Trader: It’s true. One woman near my shop found her husband’s swollen body at home, he had downed a whole bottle of *now-banned pesticide*. This feeling is like a strong spirit, one needs to speak out about it . Avoid staying alone.  If not, it will overwhelm you and the voices will tell you to kill yourself. When I feel like that, I go out and spend time with my loved ones or anyone that can cheer me up. May God have mercy on us.

Man in Northern attire: face registering confusion. Someone translated from Yoruba to pidgin. Confusion gives way to shock and he shakes his head in palpable consternation.

Conductor: This is terrible. I heard of a similar case who drank *same now-banned pesticide*. He is not a poor man o.

Trader: It is not always about money. Some people have overwhelming problems with no hope. Some feel sad more easily than others. It could be debt but it could also be anything. We have to watch out for these sad feelings.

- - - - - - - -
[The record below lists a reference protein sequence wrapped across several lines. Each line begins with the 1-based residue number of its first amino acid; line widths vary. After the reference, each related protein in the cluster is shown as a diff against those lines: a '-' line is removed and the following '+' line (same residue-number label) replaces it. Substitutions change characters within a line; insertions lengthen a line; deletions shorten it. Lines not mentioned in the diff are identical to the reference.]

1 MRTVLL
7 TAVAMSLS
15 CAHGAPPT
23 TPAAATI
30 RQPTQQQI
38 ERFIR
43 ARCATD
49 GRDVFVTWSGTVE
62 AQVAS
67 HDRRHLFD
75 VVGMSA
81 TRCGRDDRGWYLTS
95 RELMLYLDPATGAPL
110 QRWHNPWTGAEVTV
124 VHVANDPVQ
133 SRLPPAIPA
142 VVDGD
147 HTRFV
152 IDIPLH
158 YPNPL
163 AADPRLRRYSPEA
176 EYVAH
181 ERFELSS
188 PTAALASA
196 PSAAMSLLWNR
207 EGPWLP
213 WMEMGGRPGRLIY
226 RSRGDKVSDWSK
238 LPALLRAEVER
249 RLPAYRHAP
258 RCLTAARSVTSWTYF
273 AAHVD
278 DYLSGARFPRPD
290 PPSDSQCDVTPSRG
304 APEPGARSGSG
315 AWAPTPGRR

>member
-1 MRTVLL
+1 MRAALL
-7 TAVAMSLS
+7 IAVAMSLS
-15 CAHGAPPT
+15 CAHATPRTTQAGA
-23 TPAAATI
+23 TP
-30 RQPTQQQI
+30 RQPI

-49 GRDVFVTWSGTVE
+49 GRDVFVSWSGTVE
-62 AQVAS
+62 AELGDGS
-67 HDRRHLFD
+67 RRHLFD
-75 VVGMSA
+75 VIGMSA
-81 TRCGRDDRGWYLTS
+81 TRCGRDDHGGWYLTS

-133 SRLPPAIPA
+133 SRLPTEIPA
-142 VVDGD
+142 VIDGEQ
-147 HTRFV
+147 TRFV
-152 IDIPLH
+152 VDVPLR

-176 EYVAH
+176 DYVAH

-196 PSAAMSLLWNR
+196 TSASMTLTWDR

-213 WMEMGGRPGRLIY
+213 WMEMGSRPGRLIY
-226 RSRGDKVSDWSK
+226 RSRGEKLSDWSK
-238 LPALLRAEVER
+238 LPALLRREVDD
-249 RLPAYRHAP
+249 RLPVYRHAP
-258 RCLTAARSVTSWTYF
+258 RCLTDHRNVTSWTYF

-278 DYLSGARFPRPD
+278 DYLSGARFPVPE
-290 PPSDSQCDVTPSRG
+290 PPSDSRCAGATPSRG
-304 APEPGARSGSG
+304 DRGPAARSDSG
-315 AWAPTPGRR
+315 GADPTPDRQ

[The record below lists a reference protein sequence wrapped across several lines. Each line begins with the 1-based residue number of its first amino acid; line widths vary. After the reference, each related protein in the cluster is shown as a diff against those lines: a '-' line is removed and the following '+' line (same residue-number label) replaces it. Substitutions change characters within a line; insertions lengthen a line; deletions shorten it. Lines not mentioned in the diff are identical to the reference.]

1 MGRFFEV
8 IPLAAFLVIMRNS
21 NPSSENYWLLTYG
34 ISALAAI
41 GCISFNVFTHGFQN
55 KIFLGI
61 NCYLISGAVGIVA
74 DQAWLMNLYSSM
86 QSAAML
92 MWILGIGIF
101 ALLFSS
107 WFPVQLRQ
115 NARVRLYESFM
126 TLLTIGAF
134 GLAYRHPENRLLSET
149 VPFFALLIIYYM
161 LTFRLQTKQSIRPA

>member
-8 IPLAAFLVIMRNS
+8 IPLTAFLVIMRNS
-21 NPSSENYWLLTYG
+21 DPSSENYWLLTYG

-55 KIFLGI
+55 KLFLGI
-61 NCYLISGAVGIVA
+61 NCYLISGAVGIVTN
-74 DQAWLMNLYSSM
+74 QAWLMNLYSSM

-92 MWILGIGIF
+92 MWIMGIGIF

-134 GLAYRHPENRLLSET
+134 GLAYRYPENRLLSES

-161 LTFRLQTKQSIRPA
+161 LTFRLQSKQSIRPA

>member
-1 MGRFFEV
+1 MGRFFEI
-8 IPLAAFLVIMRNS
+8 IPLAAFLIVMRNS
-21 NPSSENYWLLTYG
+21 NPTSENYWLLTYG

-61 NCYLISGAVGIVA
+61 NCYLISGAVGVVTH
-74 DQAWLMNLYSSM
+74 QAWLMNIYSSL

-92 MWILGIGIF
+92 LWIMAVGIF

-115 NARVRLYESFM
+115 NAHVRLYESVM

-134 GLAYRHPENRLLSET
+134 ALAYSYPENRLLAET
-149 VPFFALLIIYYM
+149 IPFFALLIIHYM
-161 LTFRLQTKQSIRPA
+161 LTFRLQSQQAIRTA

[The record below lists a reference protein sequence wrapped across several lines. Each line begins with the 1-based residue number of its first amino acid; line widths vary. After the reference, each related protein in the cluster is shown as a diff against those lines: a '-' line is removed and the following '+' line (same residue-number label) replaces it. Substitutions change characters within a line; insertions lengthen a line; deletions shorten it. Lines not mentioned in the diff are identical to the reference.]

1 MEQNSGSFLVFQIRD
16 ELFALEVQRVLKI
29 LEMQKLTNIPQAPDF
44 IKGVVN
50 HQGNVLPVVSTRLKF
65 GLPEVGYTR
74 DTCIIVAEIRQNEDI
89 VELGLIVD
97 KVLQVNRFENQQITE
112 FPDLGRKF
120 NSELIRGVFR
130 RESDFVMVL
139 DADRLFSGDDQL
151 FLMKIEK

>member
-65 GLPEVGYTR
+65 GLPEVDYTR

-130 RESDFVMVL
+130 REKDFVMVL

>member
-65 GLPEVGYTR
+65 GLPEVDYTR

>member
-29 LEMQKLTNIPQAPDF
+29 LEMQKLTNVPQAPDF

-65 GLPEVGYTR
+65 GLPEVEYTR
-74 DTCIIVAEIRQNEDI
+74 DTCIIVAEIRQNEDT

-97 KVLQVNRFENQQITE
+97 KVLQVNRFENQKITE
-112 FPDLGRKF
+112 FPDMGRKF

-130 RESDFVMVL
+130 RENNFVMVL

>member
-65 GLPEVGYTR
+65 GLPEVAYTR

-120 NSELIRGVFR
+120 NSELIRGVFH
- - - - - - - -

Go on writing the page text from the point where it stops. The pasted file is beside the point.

Other passengers: exclamations and heavy sighs.

Eleha: I hope the divers usually around there get him out. They have saved several people this way. When this thing happens, one can go to the clinic and get treatment before it gets to this level.

There is silence as we all are lost in thought, end up forgetting our bus stops as the driver heads to a different destination than originally planned.

…………………

I hope that the person who jumped off the bridge yesterday was rescued. I saw a video of the LASG rescue team and the divers. The bridge is such a common location for suicide but the increased police presence at different parts of it is thought to prevent this. However, anyone whose mind is set on it can get past the watchful eye. Telling the Uber driver he wanted to throw up only to jump must have been such a nerve-wracking experience for the driver.